- “First conform, then dissent to exert influence [Hollander].”
- Idiosyncrasy credits - interpersonal “credits” that a person earns by following group norms.
A Chip Off the Old Block?:
- “Majority influence is greater on direct and public measure of conformity, but minorities show their impact in indirect or private measures of conformity.
- By forcing other group members to think more openly about a problem, minorities enhance the quality of a group's decision making.
- People gain courage to resist conformity pressures after watching others do the same.”
- ~ changes in behavior that are elicit by direct requests.
The Language of Request:
- “People are more likely to comply when they are taken by surprise and when the request sounds reasonable.
The Norm of Reciprocity:
- Norm of reciprocity - we treat others as they have treated us.
- “We often comply when we feel indebted to a requester who has done us a favor.
- People differ in the extent to which they use reciprocity for personal gain and are wary of falling prey to this strategie.”
Setting Traps: Sequential Request Strategies:
The Foot in the Door:
- Foot-in-the-door technique - a two-step compliance technique in which an influencer sets the stage for the real request by first getting a person to comply with a much smaller request.
- Low-Balling - a two-step compliance technique in which the influencer secures agreement with a request but then increases the size of that request by revealing hidden costs.
- Despite the increase, people often follow through on their agreement.
The Door in the Face:
- Door-in-the-face technique - a two-step compliance technique in which an influencer prefaces the real request with one that is so large that it is rejected.
- Perceptual contrast: To the person exposed to a very large initial request, the second request “seems” smaller.
Reciprocal concessions: refers to the pressure to respond to changes in a bargaining position.
That's Not All, Folks:
- That's-not-all technique - a two-step compliance technique in which the influencer begins with a inflated request, then decreases its apparent size by offering a discount or bonus.
Assertiveness: When People Say No:
- Many people find it hard to be assertive. Doing so requires that we be vigilant and recognize the traps.
- ~ behavior change produced by the commands of authority.
The Obedient Participant:
- Factors That Influence Obedience.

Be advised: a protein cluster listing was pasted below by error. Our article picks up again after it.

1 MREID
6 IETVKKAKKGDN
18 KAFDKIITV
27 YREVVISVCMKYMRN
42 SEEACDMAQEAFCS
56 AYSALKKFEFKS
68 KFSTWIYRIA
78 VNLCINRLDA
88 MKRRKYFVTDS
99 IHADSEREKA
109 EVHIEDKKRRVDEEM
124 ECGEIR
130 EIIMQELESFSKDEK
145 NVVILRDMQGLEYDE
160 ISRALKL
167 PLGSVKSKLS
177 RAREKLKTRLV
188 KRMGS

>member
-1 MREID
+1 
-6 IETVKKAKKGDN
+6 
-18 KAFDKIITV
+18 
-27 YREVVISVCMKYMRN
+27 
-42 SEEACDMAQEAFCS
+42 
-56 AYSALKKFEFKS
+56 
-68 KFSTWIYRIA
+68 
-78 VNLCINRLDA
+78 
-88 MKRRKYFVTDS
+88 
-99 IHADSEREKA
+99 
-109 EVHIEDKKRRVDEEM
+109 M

- Obedience levels are influenced by particularly three factors: the authority figure, the proximity of the victim, and the experimental procedure.
- Destructive obedience requires the physical presence of a prestigious authority figure.
- If the participants are physically separated from the person who has to bear (in this case) pain ( in Milgrams experiment the person who received the electric shocks ), the participant was able to distance himself/herself emotionally from the consequences of his/her actions.
- Participants did not feel personally responsible ( they were only transmitters)
- Transmitters were more obedient than executants.
- Gradual escalation promotes obedience ( 75 volts - 90 volts - 105 volts ... 330 volts ).
Milgram in the Twenty-Century:
- It appears that obedience is a powerful aspect of human nature brought about by docile manner in which people relate to figures of authority - even today.
Defiance: When People Rebel:
- “Just as processes of social influence breed obedience, they can also support acts of defiance, since groups are more difficult to control than individuals.
- Provision of a situational explanation for cruel behavior does not excuse the behavior.”
The Continuum of Social Influence:
Social Impact Theory:
- ~ the theory that influence depends on the strength, immediacy, and number of source persons relative to target persons who absorb that pressure.
- Social Impact: Source Factors and Target Factors.
Perspectives on Human Nature:
- “There is no single answer to the question of whether people are conformists or nonconformists.
- There are cross-cultural differences in social influence, and values change over time even within specific cultures.”